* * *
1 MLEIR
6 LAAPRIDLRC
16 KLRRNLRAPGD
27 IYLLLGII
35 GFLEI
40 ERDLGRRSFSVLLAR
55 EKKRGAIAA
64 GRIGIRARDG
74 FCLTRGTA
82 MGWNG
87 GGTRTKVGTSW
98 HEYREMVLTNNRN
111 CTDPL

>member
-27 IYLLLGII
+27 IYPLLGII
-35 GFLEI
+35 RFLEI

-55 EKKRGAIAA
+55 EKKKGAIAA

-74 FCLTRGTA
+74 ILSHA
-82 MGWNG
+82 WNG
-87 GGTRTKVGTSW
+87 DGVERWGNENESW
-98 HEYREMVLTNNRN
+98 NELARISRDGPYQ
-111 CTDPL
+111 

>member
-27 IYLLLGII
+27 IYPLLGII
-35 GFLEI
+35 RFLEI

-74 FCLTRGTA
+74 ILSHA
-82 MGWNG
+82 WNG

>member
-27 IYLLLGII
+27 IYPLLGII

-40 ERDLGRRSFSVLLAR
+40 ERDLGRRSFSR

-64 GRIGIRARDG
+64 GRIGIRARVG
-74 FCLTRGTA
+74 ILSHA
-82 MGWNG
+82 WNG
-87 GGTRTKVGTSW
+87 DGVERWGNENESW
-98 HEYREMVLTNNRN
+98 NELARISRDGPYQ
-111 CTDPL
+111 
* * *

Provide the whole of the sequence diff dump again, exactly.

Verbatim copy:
1 MLEIR
6 LAAPRIDLRC
16 KLRRNLRAPGD
27 IYLLLGII
35 GFLEI
40 ERDLGRRSFSVLLAR
55 EKKRGAIAA
64 GRIGIRARDG
74 FCLTRGTA
82 MGWNG
87 GGTRTKVGTSW
98 HEYREMVLTNNRN
111 CTDPL

>member
-27 IYLLLGII
+27 IYPLLGII
-35 GFLEI
+35 RFLEI

-55 EKKRGAIAA
+55 EKKKGAIAA

-74 FCLTRGTA
+74 ILSHA
-82 MGWNG
+82 WNG
-87 GGTRTKVGTSW
+87 DGVERWGNENESW
-98 HEYREMVLTNNRN
+98 NELARISRDGPYQ
-111 CTDPL
+111 

>member
-27 IYLLLGII
+27 IYPLLGII
-35 GFLEI
+35 RFLEI

-74 FCLTRGTA
+74 ILSHA
-82 MGWNG
+82 WNG

>member
-27 IYLLLGII
+27 IYPLLGII

-40 ERDLGRRSFSVLLAR
+40 ERDLGRRSFSR

-64 GRIGIRARDG
+64 GRIGIRARVG
-74 FCLTRGTA
+74 ILSHA
-82 MGWNG
+82 WNG
-87 GGTRTKVGTSW
+87 DGVERWGNENESW
-98 HEYREMVLTNNRN
+98 NELARISRDGPYQ
-111 CTDPL
+111 